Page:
Creating a new VM is mostly automatic. A developer downloads a disk image, adds it to VMWare, and then runs a setup script from within the VM. The script downloads the correct versions of the necessary binaries, configures them, and starts any associated daemons. All that's left for the developer is to mount the source code directory on their host via SSHFS.
Accessing the production databases from the VM is out of the question. The VM cannot be allowed to make changes to any production resource. Additionally, the added latency would make testing on the VM much more tedious. For example, if a page on production runs 45 queries in 30ms, the same page on the VM would take no less than 2 seconds to run the same queries (assuming 50ms of round-trip latency). Instead, we have to bring a copy of the databases to the VM.
Imagine a parallel universe in which deviantART only has a handful of members. That's essentially what the VM is. We take more than 2TB of database data and extract the approximately 50MB used by just the developers' accounts.
We wrote a program that pulls this data from the production database servers nightly. The program is driven by a configuration file editable by developers. The file begins with a list of usernames; only data on these users will be pulled. To protect users' data, we only add developer usernames. Next, the file defines how various data is related (sort of like foreign key relations, but not quite). These relationships are used to define the subsets of data required to be pulled from each of the database tables.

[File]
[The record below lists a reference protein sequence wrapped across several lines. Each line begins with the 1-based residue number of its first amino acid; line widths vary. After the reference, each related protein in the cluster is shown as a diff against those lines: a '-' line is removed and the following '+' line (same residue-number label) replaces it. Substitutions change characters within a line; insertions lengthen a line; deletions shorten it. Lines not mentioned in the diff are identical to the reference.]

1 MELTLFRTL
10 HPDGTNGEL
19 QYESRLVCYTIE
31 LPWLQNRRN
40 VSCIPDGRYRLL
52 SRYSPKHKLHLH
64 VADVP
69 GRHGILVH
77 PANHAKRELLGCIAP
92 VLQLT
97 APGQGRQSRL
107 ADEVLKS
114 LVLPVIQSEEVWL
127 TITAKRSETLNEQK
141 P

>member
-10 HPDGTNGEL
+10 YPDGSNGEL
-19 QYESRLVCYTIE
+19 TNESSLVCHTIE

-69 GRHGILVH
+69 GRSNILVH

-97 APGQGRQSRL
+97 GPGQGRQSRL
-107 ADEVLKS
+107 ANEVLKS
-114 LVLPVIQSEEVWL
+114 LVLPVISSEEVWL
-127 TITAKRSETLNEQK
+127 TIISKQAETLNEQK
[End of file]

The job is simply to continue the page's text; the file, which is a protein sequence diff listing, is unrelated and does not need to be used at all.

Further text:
As the program runs, it outputs a .sql (text) file resembling the output of mysqldump. When complete, it places the file on a server and rotates the previous files as backups. At any time, a developer can run a command to automatically update their VM's database with the latest data (or optionally roll it back to some point in the past).